But just as Astoria boasts restaurants with authentic cuisines from around the world, so too do their markets. Euro Market on 31st Street is a hidden gem that sells a variety of European, particularly Mediterranean, fare. Trade Fair Supermarket sells delicacies and pantry provisions from Brazil, Greece, Italy, ten different Hispanic countries, the Middle East, and more—often flown in from around the world. Trade Fair also carries a full line of Halal and organic foods. 

City Fresh Market is another great option for fresh quality meats and seafoods, fresh produce, and more. Family Market on Broadway is a fantastic Japanese grocery store that also sells prepared foods. Kiryakos on 23rd Avenue sells imported Greek specialties. Twin Filipino Food Store on 30th Avenue offers Asian groceries and legit Filipino dishes.

Where to get coffee

Ask anyone where to sip the best coffee in Astoria and they will easily tell you Astoria Coffee. They rotate their menu to feature roasters from around the world. OK Café is a close second, if only because their star offerings stray from classic brews. Try their Coffee Soda-Pop or the Red Tea Latte. There are three varieties of Turmeric Latte and their Magic 8 Ball cold brew is, well, magic. 

For a quick cup to go, Kinship Coffee Cooperative is the spot. Mighty Oak Roasters prides itself on its unique flavors, credit to roasting over a wood fire—which is also more environmentally friendly. Under Pressure serves classic coffees as well as an extensive collection of teas, plus fresh juices and smoothies.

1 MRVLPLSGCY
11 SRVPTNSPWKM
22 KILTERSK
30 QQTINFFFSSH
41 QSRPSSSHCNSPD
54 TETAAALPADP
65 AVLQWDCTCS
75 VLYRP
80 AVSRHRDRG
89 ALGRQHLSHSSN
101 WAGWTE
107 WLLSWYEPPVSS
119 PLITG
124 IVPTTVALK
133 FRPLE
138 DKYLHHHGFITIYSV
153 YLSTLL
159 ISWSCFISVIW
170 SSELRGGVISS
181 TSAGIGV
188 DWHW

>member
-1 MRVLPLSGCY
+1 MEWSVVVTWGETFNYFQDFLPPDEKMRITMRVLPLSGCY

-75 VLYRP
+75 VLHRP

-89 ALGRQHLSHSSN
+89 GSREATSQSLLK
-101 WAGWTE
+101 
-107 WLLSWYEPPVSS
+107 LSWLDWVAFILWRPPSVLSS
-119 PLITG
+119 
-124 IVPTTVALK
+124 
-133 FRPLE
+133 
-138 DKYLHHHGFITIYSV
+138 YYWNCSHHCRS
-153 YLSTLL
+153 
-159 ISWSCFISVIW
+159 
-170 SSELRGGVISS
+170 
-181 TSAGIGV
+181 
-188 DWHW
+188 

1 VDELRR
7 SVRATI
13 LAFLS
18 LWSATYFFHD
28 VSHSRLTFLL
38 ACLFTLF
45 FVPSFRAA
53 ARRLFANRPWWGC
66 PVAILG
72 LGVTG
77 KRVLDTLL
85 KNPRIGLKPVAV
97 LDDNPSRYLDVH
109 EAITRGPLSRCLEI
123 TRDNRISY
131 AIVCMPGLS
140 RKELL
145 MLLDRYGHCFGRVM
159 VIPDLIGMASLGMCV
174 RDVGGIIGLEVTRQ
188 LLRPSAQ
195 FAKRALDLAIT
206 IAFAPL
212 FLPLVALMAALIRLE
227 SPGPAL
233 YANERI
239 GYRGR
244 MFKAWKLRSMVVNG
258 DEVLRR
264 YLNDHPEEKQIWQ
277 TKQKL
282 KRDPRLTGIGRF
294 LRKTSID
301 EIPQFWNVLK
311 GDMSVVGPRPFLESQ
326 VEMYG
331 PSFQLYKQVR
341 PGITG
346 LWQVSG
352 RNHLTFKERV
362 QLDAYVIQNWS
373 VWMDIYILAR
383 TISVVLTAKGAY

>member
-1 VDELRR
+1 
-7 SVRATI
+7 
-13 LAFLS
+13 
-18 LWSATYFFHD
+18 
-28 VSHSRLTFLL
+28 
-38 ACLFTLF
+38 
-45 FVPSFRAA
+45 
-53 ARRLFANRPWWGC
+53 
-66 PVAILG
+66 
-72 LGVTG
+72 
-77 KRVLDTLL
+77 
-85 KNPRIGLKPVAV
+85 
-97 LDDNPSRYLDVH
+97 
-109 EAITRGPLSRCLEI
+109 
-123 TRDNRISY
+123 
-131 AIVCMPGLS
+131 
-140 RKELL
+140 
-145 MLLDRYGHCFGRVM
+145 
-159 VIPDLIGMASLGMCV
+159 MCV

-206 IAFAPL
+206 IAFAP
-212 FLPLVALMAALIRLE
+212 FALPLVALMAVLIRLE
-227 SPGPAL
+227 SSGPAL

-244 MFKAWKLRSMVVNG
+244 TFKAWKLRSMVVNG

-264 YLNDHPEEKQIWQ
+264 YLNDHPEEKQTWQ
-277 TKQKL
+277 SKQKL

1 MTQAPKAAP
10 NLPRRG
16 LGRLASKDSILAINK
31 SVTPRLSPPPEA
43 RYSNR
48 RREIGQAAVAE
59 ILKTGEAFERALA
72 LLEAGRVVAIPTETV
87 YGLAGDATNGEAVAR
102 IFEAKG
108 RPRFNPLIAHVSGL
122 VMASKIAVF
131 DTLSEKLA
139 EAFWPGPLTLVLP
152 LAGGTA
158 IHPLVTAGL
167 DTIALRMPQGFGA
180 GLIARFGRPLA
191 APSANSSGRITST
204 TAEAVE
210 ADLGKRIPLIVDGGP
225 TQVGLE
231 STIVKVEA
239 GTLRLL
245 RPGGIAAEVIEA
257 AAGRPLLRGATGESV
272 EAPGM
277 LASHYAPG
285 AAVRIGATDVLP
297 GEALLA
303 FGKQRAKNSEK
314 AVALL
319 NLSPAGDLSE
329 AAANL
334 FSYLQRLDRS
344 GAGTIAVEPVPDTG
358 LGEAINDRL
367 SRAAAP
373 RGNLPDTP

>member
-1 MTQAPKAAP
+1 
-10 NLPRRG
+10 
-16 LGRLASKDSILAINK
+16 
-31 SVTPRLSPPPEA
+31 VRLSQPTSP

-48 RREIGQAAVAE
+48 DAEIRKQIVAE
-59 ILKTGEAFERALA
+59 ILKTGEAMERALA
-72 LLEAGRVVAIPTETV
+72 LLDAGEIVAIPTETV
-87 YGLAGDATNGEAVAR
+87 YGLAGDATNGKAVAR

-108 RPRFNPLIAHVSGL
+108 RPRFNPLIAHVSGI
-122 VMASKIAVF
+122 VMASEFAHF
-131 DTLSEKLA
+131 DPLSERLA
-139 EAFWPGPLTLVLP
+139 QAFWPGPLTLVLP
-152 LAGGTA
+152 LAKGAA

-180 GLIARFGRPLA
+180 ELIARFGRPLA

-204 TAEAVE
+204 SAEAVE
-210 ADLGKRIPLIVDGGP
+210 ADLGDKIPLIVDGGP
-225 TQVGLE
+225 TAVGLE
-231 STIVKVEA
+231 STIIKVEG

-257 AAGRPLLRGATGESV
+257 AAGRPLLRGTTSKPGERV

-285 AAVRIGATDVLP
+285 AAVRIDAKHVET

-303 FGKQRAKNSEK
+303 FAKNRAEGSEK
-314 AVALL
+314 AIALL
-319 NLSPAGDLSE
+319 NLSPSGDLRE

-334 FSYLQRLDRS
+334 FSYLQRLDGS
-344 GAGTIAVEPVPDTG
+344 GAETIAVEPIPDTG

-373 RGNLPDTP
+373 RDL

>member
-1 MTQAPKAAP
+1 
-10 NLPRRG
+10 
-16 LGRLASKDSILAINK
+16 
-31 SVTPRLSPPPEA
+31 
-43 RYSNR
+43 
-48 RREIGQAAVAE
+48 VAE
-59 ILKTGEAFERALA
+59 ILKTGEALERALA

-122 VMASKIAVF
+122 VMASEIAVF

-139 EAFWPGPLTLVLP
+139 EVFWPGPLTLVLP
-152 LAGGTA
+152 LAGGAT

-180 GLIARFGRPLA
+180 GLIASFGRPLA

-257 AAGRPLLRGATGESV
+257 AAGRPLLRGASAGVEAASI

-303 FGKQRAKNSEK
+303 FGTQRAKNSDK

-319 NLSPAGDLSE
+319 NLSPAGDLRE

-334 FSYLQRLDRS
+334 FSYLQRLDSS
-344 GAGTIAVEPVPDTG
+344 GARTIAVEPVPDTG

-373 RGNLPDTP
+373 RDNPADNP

For the neighborhood’s famous Greek take on java, visit the family-owned Cafe Boulis. Add a savory pastry like spanikopita or a sweet dessert for the perfect mini-meal. A classic American bakery serving apple pie and red velvet cake, Martha’s Country Bakery serves coffee from local roasters.

Outdoor attractions

Like many New York neighborhoods, small parks dot this part of Queens. But along the water, you’ll find the greatest views and largest areas of greenery. Queensbridge Park boasts handball courts, baseball fields, and playgrounds for the little ones. Hallets Cove Playground hosts jungle gyms, handball courts, and a half-basketball court. It’s also a launch site to kayak or canoe in the East River. Rainey Park is another spot ripe to sit and read a book while looking out on the view of the river. 

Astoria Park is the largest in the area. It’s best known for its pool, the largest and oldest in the city. You’ll find outdoor tennis courts, a track, a bandstand, biking and hiking trails, basketball courts, and playgrounds. 

The jewel of Astoria’s outdoor offerings is the Socrates Sculpture Park. Previously an abandoned landfill, it is now a free open studio and exhibition space for artists. Snap a photo at the gates of Kaufman Astoria Studios, which houses the sets for “Girls5Eva,” “Sesame Street,” and more.

Local gyms and workout spots

In the center of Astoria along Steinway, you’ll find a New York Sports Club, Planet Fitness, and Blink Fitness. Club Fitness New York is the ultimate workout haven, with 40,000 square feet of fitness space including four different cardio areas, an entire strength-training floor. and locker rooms with steam rooms, saunas, and Jacuzzis. 

If you’re looking for something other than a fitness center, Better Body Bootcamp offers group training that combines weight training with HIIT Cardio. UFC GYM offers an MMA-inspired workout via private coaching or group classes. Sitan Gym teaches Muay Thai—a Thai martial art often referred to as “Thai boxing”—in mixed-level classes. FlexFiit offers a boutique fitness experience focused on circuit training—you can even try a class for free!